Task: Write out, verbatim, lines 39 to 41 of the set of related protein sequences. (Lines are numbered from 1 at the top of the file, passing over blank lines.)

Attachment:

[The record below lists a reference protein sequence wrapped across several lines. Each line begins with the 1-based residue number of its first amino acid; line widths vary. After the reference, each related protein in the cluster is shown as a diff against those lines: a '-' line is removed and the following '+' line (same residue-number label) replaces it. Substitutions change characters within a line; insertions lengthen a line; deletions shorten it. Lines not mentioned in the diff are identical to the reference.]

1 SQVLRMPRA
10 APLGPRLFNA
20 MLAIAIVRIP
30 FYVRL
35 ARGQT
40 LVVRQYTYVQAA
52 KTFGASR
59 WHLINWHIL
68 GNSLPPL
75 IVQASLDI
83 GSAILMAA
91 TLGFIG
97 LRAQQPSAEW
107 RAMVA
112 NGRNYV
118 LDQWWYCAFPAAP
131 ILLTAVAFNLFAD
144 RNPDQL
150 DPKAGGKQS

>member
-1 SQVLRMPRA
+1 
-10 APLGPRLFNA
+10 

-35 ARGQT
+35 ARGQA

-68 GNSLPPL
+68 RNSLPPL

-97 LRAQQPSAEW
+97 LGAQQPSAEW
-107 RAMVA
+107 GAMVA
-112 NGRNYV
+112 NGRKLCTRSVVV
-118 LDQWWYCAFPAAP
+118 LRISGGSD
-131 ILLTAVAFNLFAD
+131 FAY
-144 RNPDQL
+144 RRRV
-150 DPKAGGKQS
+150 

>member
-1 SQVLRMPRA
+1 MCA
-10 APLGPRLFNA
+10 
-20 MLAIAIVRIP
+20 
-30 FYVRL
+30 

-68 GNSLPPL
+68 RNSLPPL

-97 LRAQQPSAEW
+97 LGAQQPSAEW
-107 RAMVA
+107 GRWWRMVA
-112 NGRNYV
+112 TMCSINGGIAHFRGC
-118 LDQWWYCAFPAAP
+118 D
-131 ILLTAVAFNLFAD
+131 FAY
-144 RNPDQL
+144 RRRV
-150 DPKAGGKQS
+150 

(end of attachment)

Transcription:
+131 FAY
-144 RNPDQL
+144 RRRV